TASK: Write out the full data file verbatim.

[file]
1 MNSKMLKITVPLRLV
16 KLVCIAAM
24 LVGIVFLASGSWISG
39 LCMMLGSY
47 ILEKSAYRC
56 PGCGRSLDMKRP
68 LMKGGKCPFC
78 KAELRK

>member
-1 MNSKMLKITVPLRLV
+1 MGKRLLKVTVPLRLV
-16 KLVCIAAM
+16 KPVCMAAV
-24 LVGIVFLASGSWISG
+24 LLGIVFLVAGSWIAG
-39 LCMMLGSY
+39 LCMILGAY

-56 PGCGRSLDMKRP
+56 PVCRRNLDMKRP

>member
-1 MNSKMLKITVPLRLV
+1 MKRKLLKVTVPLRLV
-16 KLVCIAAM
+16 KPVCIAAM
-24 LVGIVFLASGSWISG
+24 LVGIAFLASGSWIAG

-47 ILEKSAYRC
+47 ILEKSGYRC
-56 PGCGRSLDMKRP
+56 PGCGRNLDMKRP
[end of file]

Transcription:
1 MNSKMLKITVPLRLV
16 KLVCIAAM
24 LVGIVFLASGSWISG
39 LCMMLGSY
47 ILEKSAYRC
56 PGCGRSLDMKRP
68 LMKGGKCPFC
78 KAELRK

>member
-1 MNSKMLKITVPLRLV
+1 MGKRLLKVTVPLRLV
-16 KLVCIAAM
+16 KPVCMAAV
-24 LVGIVFLASGSWISG
+24 LLGIVFLVAGSWIAG
-39 LCMMLGSY
+39 LCMILGAY

-56 PGCGRSLDMKRP
+56 PVCRRNLDMKRP

>member
-1 MNSKMLKITVPLRLV
+1 MKRKLLKVTVPLRLV
-16 KLVCIAAM
+16 KPVCIAAM
-24 LVGIVFLASGSWISG
+24 LVGIAFLASGSWIAG

-47 ILEKSAYRC
+47 ILEKSGYRC
-56 PGCGRSLDMKRP
+56 PGCGRNLDMKRP